New exhibit highlights Des Plaines' role in WWII

Des Plaines' role in WWII comes to light in new exhibit

  • Steven Smith of Mount Prospect and sister Nancy Morrison of Palatine look at some of their parents' World War II-era artifacts, including their mother's Army nurse cadet uniform, Thursday night at the Des Plaines History Center.

      Steven Smith of Mount Prospect and sister Nancy Morrison of Palatine look at some of their parents' World War II-era artifacts, including their mother's Army nurse cadet uniform, Thursday night at the Des Plaines History Center. Christopher Placek | Staff Photographer

  • The Des Plaines History Center on Thursday night opened its latest exhibit, "World War II: Des Plaines and the War Against Fascism," which includes uniforms and other artifacts.

      The Des Plaines History Center on Thursday night opened its latest exhibit, "World War II: Des Plaines and the War Against Fascism," which includes uniforms and other artifacts. Christopher Placek | Staff Photographer

 
 
Posted2/13/2015 5:30 AM

Enter the Des Plaines History Center and you find the stories of what it was like on the homefront during World War II.

Rose gardens turned into victory gardens with fruits and vegetables.

                                                                                                                                                                                                                       
 

Residents went to work at the Benjamin Electric Co. on Northwest Highway and Douglas Aircraft Co. at what later became O'Hare Airport.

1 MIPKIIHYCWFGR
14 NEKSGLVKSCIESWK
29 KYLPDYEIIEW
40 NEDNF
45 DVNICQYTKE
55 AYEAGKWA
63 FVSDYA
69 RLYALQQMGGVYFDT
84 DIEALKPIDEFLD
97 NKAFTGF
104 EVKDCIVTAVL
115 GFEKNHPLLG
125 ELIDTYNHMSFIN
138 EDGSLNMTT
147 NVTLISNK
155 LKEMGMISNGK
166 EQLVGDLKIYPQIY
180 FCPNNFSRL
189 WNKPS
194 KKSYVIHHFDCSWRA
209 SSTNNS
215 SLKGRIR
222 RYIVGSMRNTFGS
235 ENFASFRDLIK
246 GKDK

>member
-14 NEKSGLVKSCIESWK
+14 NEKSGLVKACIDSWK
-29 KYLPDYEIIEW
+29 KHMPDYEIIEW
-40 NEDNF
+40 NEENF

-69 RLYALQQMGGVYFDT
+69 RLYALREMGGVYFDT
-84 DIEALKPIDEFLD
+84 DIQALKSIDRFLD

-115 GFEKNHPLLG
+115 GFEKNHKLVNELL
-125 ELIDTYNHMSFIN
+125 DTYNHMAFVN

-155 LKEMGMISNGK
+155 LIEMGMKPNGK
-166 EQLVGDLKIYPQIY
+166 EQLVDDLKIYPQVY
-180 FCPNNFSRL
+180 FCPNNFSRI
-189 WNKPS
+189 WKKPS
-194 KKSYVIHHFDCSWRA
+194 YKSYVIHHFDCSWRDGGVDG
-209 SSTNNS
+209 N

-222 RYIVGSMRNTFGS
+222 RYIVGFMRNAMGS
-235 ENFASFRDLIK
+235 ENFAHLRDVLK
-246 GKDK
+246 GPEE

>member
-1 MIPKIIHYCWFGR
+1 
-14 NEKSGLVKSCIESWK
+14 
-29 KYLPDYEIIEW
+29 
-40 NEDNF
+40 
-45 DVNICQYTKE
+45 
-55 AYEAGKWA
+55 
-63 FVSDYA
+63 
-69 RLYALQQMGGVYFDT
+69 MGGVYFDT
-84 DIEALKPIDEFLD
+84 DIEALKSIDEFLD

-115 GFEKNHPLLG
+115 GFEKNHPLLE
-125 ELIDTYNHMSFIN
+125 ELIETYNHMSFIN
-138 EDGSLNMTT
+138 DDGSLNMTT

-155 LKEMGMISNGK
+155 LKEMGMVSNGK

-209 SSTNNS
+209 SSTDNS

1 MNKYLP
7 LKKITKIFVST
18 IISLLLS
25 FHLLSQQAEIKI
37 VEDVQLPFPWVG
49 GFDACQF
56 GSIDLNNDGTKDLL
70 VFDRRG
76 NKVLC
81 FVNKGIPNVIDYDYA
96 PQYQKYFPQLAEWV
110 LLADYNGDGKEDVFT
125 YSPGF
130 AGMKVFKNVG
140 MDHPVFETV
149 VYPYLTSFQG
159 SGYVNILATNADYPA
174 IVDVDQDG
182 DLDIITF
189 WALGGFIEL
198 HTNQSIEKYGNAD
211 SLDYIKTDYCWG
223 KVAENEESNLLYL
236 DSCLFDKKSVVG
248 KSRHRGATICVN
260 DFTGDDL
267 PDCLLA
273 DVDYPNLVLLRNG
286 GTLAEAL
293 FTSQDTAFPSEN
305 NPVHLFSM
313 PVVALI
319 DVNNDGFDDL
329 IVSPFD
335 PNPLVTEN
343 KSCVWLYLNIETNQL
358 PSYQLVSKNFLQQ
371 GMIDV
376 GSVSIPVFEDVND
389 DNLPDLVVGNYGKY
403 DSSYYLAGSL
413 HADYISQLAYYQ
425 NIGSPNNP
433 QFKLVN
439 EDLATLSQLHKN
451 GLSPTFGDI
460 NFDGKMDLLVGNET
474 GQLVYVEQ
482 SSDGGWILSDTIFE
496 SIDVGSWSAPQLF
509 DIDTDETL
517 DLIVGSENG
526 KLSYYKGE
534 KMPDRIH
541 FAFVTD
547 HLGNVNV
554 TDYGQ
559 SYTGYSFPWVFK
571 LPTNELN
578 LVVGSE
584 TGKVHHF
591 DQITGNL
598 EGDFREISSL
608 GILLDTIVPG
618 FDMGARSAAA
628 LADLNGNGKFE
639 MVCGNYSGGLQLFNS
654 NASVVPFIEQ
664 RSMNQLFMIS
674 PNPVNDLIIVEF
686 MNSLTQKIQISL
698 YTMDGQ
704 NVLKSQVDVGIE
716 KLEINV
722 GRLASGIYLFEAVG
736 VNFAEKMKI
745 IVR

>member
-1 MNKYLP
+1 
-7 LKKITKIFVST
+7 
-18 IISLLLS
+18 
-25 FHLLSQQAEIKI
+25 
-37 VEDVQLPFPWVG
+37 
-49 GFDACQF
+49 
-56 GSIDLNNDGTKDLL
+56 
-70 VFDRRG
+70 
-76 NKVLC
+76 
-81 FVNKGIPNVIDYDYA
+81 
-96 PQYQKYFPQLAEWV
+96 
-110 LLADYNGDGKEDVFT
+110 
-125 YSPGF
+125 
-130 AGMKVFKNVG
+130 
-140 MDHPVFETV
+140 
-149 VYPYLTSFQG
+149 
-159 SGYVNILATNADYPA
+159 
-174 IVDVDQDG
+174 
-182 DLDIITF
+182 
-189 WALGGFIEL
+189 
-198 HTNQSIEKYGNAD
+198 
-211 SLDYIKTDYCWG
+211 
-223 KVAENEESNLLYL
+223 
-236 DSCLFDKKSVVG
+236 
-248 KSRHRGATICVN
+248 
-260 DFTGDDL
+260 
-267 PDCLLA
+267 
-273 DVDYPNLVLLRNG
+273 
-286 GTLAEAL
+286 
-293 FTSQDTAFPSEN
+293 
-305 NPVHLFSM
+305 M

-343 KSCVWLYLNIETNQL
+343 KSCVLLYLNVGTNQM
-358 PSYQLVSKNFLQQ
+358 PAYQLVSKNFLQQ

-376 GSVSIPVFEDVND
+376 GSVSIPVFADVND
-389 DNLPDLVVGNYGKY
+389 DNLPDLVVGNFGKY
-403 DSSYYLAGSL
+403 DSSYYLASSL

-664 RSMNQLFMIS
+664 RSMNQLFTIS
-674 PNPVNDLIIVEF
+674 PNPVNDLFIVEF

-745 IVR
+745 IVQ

And German prisoners of war were housed at Camp Pine, a former Civilian Conservation Corps camp near the Des Plaines River, where relations with locals were often friendly in a town that had a strong German heritage.

This year marks the 70th anniversary of the end of World War II. A new exhibit that opened Thursday night at the History Center showcases the role Des Plaines played in the war effort.

"We wanted to do this because generations come and generations go, and right now a generation is coming that does not have any direct connection to the war except through what we can teach them now," said Philip Mohr, the History Center's curator.

The exhibit, "World War II: Des Plaines and the War Against Fascism," features a number of artifacts of the day, including rivets from the Douglas plant that were used to fasten together parts of the C-54 metal planes built there.

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The rivets were donated to the History Center by longtime resident James Radlein, father of current 1st Ward Alderman Patti Haugeberg. Radlein went to work for Douglas after serving in the Army during the war.

"When you think Rosie the Riveter, what Rosie was doing was putting planes together with those rivets," Mohr said.

Radlein's Army uniform is one of four featured in the exhibit.

Also on display is the Army nurse cadet uniform belonging to Florence Kolb, who later became the first school nurse of Des Plaines District 62.

After graduating from Maine Township High School -- what is now Maine East -- Kolb was indentured to the Evanston Hospital School of Nursing under a government program that trained new nurses stateside, after more experienced ones were sent overseas.

The exhibit, which runs through the end of the year, is being held in conjunction with book discussions and Coffee Talk programs related to the war.

For more information, visit desplaineshistory.org.

Wartime: Exhibit runs through year's end

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